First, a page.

|Updated: 3/06 10:54 pm
||Published: 3/06 10:45 pm
LITTLE ROCK, AR - As lawmakers move forward with the sequester, Arkansas advocates for victims of domestic violence brace themselves for devastating cuts.
"It's only by grace of God that I'm here," says Jajaun Legate.
Grateful to be alive, Legate shares how she felt in 2011, trying to distance herself from her dangerous ex-boyfriend. He kidnapped her at gunpoint twice. The second time, she defended herself by firing her own gun in what authorities determined was justifiable homicide.
"If I can impact someone, help someone get out of a situation, maybe it won't end up in a situation like mine, the horrible tragedy, terrible ending," she says.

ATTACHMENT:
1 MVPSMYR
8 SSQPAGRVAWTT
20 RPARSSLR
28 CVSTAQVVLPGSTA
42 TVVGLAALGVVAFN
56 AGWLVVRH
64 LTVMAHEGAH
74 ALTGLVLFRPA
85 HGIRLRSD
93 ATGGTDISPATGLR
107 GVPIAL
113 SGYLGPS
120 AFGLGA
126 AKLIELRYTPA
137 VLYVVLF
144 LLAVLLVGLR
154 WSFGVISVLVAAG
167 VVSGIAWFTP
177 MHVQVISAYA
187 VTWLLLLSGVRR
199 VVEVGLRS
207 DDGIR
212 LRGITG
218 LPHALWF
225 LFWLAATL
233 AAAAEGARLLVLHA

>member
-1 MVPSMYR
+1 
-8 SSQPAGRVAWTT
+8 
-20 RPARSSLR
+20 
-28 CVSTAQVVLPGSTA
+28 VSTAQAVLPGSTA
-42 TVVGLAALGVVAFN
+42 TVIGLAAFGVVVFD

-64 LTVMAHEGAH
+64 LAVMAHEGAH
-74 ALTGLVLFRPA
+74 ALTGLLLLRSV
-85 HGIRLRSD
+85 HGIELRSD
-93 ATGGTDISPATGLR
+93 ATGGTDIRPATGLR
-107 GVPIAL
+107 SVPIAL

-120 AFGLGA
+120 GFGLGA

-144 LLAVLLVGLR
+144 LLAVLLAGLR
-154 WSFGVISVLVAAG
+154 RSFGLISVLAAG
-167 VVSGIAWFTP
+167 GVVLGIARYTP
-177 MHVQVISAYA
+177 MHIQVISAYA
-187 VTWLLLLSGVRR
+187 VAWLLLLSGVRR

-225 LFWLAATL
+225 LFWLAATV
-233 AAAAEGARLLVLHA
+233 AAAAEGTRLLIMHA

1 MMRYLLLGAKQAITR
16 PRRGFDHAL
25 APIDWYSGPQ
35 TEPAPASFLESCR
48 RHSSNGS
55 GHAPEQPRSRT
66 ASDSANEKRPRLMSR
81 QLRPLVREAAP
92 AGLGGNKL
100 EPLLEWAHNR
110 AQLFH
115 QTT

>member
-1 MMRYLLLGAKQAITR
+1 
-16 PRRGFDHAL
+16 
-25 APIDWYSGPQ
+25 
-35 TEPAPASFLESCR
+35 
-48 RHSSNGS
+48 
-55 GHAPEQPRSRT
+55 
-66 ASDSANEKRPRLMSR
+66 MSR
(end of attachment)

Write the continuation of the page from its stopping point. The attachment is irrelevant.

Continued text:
Due to funding cuts there may soon be fewer places for victims to turn.
"It looks as though resources will be extremely limited especially in rural areas," says Rebecca Riley.
Rebecca Riley is a coordinator for Arkansas Coalition Against Domestic Violence. She says organizations are funded through the state Domestic Peace fund. All of the money comes from marriage license and bail bond fees and there has been a 30 percent drop since 2010, forcing two shelters to close.
"They provide the opportunity and provide hope for victims reaching out for the first time," says Riley.
Riley says organizations may be forced to cut shelter hours, transportation and even employees, putting safety further out of reach for people finally getting the courage to get out.
Legate says, "These employees are advocates for some of these women, they help them get the phone, get the car ride, get the clothes they need to move forward in their lives."
ACADV is encouraging civic groups to consider supporting domestic violence advocavy groups to make up for all the funding they're losing through the domestic peace fund and sequestration.
The coalition is also holding sessions to teach service providers how to raise money within their communities.